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Institution

Massachusetts Institute of Technology

EducationCambridge, Massachusetts, United States
About: Massachusetts Institute of Technology is a(n) education organization based out in Cambridge, Massachusetts, United States. It is known for research contribution in the topic(s): Population & Laser. The organization has 116795 authors who have published 268000 publication(s) receiving 18272025 citation(s). The organization is also known as: MIT & M.I.T..
Topics: Population, Laser, Galaxy, Gene, Scattering
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Journal ArticleDOI
10 Dec 2010-Science
TL;DR: An ingenious in situ transmission electron microscope experiment that uses a low–vapor pressure ionic liquid electrolyte to allow imaging of a SnO2 nanowire electrode in an “open” electrochemical cell raises the question of whether such one-dimensional phase transformations can be induced in other materials.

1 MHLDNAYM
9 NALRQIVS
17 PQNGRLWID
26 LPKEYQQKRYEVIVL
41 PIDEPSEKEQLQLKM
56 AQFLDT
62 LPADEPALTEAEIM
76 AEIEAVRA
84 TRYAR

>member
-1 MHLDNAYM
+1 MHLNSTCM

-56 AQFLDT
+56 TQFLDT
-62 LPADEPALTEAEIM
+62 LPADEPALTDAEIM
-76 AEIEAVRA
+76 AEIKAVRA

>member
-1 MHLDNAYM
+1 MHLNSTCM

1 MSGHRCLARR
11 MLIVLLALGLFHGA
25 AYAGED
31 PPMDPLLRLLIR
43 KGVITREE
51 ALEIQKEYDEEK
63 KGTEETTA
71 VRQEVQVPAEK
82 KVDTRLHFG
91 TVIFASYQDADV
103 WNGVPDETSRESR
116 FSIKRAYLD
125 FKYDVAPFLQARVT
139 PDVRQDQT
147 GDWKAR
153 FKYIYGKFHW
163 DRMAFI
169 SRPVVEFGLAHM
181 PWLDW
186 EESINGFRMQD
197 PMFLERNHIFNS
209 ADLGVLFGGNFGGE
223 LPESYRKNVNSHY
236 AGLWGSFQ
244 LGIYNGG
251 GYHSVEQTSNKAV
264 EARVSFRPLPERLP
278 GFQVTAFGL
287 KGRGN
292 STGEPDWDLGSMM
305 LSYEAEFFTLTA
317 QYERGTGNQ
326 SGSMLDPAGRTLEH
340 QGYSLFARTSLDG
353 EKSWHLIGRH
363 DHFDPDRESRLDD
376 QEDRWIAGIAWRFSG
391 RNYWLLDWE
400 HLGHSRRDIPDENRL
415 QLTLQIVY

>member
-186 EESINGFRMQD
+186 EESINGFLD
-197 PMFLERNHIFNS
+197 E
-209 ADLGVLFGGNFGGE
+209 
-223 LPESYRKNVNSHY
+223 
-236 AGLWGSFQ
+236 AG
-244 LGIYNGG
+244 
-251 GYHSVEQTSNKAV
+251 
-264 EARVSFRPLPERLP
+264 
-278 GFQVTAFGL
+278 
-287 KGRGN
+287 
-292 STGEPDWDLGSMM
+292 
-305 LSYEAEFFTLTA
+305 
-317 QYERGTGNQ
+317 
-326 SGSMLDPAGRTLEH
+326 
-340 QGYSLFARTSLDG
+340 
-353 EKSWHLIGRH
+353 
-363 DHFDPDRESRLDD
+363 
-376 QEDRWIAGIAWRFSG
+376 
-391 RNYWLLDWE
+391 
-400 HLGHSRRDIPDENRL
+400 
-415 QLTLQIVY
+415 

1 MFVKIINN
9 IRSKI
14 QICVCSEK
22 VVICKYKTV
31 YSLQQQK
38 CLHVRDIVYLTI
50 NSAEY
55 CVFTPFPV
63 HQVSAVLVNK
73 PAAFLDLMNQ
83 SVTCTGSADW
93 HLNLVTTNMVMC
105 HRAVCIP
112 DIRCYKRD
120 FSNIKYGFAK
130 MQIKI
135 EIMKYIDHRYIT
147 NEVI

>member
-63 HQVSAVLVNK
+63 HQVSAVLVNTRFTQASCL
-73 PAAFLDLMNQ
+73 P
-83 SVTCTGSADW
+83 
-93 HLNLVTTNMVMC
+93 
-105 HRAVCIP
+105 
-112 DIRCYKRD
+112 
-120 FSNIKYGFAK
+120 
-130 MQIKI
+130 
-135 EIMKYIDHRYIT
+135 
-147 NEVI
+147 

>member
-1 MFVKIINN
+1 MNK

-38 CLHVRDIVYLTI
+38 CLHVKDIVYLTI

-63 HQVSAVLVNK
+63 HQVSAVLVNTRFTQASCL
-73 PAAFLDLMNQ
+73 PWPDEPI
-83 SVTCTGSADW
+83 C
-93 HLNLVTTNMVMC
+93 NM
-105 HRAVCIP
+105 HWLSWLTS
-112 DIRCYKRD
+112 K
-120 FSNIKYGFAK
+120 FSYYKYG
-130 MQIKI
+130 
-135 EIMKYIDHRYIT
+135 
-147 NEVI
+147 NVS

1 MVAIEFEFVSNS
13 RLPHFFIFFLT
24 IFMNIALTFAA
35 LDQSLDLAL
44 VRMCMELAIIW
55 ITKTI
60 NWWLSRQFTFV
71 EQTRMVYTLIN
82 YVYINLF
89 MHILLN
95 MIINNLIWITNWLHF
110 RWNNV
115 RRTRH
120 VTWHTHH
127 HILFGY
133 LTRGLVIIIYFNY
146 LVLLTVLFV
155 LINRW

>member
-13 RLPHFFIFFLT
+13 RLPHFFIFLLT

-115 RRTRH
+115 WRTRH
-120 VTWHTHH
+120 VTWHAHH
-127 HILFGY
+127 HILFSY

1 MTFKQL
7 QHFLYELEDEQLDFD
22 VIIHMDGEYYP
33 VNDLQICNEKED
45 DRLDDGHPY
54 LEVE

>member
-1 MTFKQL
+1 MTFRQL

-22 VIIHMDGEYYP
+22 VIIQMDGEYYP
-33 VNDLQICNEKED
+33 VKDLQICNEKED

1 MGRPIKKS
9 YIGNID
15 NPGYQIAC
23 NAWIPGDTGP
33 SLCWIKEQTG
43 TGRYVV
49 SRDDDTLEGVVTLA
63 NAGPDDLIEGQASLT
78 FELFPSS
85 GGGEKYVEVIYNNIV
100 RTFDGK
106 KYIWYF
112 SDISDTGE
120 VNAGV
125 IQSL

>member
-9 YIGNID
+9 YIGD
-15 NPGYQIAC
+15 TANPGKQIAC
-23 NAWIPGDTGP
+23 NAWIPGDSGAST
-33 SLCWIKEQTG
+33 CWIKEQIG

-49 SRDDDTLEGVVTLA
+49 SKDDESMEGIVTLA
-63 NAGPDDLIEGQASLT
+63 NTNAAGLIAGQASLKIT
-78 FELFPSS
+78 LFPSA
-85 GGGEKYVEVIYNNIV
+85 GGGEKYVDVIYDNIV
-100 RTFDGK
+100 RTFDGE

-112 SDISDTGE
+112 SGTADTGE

Abstract: Innovations in the battery field are infrequent and hard-won. New electrochemical systems (a new positive or negative electrode, electrolyte, or combination thereof) reach the marketplace only once every few years, and the energy density of lithium-ion batteries as a class has increased on average by only 8 to 9% per year since the early 1990s. Thus, in the burgeoning field of nanoscale electrode materials, skepticism regarding new claims is perhaps not surprising because of the many requirements that any battery electrode must simultaneously meet to be commercialized. One route by which battery performance can be compromised is by mechanical failure due to the large volume changes associated with the charge-discharge cycle. On page 1515 of this issue, Huang et al. ( 1 ) report an ingenious in situ transmission electron microscope (TEM) experiment that uses a low–vapor pressure ionic liquid electrolyte to allow imaging of a SnO2 nanowire electrode in an “open” electrochemical cell. They observe a reaction mechanism in the SnO2 nanowires that progresses sequentially along the nanowire from end to end, allowing them to accommodate a ∼250% volume change without fracturing and at practical charging rates. These intriguing results raise the question of whether such one-dimensional phase transformations can be induced in other materials.